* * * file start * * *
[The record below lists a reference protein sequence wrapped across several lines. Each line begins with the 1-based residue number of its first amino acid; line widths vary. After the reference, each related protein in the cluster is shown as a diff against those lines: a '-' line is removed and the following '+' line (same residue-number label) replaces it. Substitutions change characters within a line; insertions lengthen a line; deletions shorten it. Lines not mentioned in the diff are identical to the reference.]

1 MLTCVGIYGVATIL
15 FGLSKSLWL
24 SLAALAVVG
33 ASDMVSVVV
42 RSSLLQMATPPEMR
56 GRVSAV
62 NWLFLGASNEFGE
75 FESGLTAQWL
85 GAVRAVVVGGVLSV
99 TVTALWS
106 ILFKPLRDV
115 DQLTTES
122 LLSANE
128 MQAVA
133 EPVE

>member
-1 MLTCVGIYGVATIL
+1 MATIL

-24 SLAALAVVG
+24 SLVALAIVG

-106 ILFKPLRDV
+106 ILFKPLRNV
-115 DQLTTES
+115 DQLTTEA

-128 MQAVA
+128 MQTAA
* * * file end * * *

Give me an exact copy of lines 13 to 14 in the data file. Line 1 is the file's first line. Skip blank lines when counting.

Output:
115 DQLTTES
122 LLSANE